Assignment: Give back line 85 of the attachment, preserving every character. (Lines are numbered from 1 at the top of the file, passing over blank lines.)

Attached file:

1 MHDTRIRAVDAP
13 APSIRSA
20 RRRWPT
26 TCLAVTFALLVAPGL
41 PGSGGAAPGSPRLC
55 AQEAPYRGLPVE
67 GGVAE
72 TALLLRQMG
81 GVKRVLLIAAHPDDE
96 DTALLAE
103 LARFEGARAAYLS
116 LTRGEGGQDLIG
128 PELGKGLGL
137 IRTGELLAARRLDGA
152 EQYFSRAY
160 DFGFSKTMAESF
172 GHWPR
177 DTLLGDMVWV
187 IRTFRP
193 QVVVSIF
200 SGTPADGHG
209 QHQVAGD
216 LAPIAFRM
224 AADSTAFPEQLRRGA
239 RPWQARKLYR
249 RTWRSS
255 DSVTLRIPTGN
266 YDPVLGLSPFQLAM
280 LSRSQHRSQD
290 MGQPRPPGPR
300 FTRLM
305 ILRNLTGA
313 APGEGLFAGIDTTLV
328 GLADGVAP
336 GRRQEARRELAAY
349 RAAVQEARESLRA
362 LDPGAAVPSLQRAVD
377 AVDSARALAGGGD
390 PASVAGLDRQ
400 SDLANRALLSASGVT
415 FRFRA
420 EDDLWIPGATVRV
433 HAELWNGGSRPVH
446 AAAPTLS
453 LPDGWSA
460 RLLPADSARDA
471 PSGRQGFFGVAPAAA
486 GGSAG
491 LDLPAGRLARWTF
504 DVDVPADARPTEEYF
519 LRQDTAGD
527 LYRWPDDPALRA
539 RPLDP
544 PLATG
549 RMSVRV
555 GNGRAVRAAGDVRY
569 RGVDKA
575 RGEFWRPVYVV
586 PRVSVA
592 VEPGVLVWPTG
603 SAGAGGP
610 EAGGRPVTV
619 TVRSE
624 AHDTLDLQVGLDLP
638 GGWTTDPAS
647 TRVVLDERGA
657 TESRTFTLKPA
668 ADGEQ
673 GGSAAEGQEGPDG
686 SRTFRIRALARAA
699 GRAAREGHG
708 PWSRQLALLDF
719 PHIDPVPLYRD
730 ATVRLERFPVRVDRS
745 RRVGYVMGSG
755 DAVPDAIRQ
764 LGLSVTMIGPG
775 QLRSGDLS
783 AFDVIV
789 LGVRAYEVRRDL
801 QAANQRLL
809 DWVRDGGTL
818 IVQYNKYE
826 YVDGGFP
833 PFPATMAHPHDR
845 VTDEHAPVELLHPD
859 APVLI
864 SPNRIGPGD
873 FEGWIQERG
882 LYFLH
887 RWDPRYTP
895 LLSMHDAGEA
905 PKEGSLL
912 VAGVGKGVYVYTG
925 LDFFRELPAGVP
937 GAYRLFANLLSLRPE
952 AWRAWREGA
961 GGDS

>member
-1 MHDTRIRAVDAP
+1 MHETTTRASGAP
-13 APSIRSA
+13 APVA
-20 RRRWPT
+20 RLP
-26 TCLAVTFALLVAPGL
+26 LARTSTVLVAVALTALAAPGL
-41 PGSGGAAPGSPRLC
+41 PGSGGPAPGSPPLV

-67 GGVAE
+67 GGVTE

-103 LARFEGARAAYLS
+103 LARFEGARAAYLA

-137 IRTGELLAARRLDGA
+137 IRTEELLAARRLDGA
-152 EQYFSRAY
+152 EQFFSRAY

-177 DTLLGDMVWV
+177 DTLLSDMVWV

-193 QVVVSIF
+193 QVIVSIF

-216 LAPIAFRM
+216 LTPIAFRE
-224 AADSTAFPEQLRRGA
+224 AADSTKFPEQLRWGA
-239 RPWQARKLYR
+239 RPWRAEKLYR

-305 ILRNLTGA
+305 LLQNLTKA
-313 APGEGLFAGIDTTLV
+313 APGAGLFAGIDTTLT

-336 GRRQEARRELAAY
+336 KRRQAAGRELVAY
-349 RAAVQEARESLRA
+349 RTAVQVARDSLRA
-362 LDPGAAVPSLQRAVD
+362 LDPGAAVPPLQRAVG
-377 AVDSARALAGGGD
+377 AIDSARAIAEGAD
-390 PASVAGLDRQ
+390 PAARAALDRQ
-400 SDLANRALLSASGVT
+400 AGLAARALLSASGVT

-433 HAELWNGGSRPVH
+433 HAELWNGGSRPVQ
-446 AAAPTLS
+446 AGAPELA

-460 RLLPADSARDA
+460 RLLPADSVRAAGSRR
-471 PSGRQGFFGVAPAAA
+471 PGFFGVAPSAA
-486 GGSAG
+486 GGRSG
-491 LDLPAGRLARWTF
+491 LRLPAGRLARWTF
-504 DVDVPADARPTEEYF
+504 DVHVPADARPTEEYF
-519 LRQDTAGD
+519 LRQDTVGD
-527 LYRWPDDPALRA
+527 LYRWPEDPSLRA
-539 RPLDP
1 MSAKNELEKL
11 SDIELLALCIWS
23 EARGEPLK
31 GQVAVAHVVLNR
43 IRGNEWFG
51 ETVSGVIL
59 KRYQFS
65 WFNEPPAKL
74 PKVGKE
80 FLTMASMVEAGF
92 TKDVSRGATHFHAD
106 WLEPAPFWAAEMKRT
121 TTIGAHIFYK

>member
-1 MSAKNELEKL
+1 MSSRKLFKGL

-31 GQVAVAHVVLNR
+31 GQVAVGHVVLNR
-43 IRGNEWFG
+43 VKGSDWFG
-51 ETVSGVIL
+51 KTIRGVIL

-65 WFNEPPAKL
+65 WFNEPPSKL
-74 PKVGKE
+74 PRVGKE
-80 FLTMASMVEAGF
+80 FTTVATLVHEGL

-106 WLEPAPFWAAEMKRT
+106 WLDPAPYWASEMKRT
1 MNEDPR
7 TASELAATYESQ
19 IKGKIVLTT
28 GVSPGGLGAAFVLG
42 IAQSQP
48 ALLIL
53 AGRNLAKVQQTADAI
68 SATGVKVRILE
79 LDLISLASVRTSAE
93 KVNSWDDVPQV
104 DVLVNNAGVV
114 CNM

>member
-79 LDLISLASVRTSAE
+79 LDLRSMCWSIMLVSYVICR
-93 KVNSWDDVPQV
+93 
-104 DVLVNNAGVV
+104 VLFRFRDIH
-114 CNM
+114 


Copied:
833 PFPATMAHPHDR